When you change the customer journey, you're changing the demands on multiple parts of the organisation, whether it's a demand for data, or people’s time. This can have a tremendously positive or negative effect. Focusing on the positive though - it’s a way of making the whole employee experience more rewarding and exciting. Human centred design means thinking about colleagues as much as customers - this must be at the centre of your efforts if you want to enable the world-class collaboration needed to create a world-class work and customer experience.
Investing in people, culture and skills is clearly as important to making AI work, as investment in the technology itself. But what are the necessary skills for delivering a world class customer experience today? And what about staff meta-cognitive skills, such as learning how to learn more effectively?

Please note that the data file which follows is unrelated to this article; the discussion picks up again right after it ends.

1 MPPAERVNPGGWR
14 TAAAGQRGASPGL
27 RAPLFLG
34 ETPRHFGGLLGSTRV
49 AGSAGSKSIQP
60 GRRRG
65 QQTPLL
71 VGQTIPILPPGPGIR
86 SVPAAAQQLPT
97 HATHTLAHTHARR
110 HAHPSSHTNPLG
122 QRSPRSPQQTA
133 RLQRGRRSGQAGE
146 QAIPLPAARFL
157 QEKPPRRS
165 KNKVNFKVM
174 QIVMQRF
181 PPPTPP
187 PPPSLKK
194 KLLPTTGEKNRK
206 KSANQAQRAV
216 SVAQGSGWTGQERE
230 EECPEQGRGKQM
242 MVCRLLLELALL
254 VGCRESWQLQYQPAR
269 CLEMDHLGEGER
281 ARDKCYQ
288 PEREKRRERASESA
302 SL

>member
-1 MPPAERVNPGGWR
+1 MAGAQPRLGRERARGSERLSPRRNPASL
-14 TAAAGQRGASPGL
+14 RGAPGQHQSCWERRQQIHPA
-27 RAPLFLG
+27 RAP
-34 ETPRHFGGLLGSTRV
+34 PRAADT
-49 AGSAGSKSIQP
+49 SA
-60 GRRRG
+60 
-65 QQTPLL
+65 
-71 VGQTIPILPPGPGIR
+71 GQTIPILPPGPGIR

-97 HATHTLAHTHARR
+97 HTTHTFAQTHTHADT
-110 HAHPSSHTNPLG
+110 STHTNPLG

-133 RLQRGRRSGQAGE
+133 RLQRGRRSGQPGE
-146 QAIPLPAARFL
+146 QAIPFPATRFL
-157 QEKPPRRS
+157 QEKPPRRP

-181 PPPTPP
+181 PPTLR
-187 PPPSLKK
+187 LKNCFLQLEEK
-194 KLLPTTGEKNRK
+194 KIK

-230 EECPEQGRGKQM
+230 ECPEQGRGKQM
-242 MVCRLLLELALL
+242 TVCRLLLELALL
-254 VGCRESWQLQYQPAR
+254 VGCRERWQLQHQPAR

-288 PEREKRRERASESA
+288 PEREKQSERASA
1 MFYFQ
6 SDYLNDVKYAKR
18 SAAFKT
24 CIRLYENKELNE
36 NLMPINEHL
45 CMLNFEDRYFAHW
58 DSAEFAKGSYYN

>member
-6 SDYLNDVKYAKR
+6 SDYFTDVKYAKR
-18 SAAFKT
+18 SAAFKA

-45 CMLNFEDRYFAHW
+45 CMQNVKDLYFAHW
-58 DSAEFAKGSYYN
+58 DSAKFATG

Every major B2C business relies on heroes to run their business, but they’re relying too much on these heroes, which is why contact centre attrition rates are 40% or worse in places.
Addressing this requires focusing on colleague alongside customer when thinking about what you’re trying to create. This is happening more post-COVID than it ever did before because of the acceleration of digital transformation, increased familiarity and reliance on digital tools, and more remote work. We’ve all felt the need to make the work experience more valuable, more personal growth oriented. To do this, you must make work both more automated and more insightful.
Organisations have realised the impact on focusing on both the colleague and customer sides of the journey. A forensic examination involves thinking about the colleague - their role, skills, aspirations, love of work, willingness to go the extra mile - and doing your best to support them.